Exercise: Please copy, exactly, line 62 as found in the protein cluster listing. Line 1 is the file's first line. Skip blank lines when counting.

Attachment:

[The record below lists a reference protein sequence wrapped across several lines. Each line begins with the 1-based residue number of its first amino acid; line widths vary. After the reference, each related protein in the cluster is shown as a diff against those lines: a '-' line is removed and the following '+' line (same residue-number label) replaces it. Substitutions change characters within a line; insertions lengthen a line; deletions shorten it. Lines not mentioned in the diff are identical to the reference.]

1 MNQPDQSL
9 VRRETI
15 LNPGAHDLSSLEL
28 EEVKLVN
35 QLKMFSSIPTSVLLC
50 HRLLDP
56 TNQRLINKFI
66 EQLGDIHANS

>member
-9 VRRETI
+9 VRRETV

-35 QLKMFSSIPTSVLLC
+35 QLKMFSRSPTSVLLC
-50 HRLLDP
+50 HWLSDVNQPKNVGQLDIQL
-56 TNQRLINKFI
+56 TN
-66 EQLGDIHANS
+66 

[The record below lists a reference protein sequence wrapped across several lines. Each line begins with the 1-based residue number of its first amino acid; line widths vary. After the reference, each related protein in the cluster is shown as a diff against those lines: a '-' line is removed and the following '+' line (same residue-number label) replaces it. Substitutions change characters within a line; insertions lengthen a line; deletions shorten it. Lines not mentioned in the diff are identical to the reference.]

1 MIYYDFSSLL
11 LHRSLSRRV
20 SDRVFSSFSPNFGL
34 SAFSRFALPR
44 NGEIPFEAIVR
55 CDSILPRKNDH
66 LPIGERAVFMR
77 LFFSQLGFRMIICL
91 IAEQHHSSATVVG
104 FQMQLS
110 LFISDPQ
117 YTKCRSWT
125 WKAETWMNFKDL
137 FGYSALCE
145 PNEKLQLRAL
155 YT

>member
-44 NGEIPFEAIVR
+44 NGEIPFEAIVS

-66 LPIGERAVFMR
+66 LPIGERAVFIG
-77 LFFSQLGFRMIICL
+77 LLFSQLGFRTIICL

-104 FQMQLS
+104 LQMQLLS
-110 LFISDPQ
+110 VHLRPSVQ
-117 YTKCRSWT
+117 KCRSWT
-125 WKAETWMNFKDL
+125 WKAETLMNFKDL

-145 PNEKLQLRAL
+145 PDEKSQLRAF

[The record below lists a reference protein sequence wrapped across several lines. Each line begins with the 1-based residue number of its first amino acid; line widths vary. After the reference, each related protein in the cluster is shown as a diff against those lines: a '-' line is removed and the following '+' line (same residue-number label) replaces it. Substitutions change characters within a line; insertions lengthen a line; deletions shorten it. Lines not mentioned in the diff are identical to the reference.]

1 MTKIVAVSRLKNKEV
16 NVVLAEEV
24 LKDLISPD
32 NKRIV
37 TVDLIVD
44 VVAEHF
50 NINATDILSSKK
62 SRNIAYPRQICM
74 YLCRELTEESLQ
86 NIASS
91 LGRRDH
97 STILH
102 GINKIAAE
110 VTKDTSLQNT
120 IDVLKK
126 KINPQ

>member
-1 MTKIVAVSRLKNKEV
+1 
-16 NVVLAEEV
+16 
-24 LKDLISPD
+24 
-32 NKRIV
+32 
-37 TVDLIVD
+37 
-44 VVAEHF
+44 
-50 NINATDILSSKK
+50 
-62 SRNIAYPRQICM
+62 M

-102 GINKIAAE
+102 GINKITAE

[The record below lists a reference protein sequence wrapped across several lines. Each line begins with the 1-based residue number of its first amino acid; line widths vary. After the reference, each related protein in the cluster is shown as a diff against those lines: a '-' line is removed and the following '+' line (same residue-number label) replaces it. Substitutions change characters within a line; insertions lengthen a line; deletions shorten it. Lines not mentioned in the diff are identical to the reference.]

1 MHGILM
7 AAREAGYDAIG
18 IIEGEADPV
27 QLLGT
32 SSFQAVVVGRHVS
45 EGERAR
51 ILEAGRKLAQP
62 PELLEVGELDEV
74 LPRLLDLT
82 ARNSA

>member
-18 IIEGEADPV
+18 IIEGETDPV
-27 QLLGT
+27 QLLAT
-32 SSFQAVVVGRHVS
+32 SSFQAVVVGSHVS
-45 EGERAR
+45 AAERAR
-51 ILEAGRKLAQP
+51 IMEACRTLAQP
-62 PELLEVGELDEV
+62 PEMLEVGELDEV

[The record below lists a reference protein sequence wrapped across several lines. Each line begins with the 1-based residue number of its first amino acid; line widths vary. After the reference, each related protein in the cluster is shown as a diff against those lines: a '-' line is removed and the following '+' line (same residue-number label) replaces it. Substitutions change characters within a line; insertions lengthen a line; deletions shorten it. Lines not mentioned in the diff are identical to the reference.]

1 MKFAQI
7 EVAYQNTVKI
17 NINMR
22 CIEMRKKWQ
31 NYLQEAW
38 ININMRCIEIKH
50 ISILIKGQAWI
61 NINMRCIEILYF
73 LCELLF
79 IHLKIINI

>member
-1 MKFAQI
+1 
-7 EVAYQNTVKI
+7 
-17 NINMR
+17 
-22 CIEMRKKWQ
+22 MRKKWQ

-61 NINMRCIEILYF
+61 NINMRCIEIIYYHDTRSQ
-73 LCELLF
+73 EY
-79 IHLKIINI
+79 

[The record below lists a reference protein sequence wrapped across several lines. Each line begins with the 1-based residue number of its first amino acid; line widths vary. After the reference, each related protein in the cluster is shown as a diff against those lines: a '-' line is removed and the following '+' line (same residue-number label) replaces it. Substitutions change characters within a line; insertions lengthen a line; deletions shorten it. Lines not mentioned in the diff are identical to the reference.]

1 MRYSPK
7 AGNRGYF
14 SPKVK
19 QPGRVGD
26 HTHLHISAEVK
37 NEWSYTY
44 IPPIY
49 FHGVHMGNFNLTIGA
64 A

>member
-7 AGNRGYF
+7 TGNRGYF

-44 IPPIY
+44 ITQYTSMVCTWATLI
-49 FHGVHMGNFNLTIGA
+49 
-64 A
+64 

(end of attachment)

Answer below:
50 NINATDILSSKK